Election security requires federal action: Think of it as an infrastructure opportunity 

Election security requires federal action: Think of it as an infrastructure opportunity 
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The framers were futurists in many ways. The original thinking behind our various methods of choosing elected officials was both original and quite literally world-changing, but the system needs an update as technology changes.

Pundits will debate certain aspects of our election process. It doesn’t matter which ones. Some decry the soundness of the electoral college in a post-agrarian world (that discussion can wait till 2020), while others focus on the challenges of presenting the public with a truly representative slate of candidates. All such discussions are in the weeds so far as the single most important electoral issue we face.

The issues out there are legion, but the secure transport of data is paramount.

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The way election systems information moves from place to place is key among the myriad attack vectors currently pointed at our nation’s democratic process. This must change.

In my work on election security issues, we have seen every stripe of vulnerability. For instance, when a voting technology vendor aggregates vote counts, the process of doing so – and then getting the results back to the states – can open up a vulnerability. Encryption isn’t a failsafe, and disruptions in the digital pathways used to get data from Point A to Point B are possible.

And therein lies the real issue: Our democracy depends on faith in the democratic process. The fact of a hack is only slightly more dire than the possibility of one. Elections need to provide voters with a low-repudiation system. If we lose confidence in our systems, democracy takes the hit.

While working with states and county election boards, I’ve found some surprises — wireless networks with insufficient security connected to voting machines and aggregators; wireless access points that can be tapped by hackers during live voting; and a host of others.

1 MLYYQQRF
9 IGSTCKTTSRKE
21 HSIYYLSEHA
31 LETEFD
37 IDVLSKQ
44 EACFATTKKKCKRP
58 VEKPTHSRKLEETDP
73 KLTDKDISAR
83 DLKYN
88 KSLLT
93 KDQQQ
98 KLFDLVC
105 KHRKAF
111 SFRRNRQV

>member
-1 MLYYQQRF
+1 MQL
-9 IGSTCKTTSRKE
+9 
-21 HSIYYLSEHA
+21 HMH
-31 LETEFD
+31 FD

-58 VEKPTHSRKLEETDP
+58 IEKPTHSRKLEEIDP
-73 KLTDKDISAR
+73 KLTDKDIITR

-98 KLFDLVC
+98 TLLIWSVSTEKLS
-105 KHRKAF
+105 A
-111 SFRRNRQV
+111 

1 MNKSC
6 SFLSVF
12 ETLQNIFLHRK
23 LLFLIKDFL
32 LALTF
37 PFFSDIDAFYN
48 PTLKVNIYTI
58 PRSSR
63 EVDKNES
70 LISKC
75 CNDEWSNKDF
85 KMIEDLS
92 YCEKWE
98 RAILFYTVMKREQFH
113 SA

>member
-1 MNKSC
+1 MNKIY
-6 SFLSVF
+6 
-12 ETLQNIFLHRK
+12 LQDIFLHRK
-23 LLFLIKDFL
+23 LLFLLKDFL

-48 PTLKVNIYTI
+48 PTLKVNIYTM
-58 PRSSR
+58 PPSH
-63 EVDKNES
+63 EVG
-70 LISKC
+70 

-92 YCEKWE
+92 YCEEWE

Some states still use voting machines that allow an administrator to upload to and download data from voting machines, and in some of these states there are no detection systems in place to identify and log when this has happened.

There are other issues, but none of them can be remedied by federal action. And that’s as it should be. The framers were right to leave the administration of the vote with the states.

But we need federal action on the way information moves, which impinges the states’ ability to conduct fair and safe elections.

Creating a secure system for the movement of data is something the federal government can provide to states. Think of it as the information highway version of our nation’s interstate system. There is precedent for such information systems — the Internet being the best example.

We can almost certainly address the issue by treating the current challenges as an infrastructure opportunity.

The secure transportation of information, and the creation of a low-repudiation environment in the web of local and state entities that comprise our election systems is a federal mandate for sure, and one that has not yet been dealt with—whether we’re talking about HAVA, the DHS election security outreach or any other existing approach. It’s just time for an upgrade.

Election security is a disaster-level situation we all face as a democracy, and it requires federal assistance yesterday.

Adam K. Levin is a consumer advocate with more than 30 years of experience and is an expert on cybersecurity, privacy, identity theft, fraud, and personal finance. A former Director of the New Jersey Division of Consumer Affairs, Mr. Levin is Chairman and founder of CyberScout and co-founder of Credit.com. He is also author of Amazon best-selling book Swiped:  How to Protect Yourself in a World Full of Scammers, Phishers and Identity Thieves.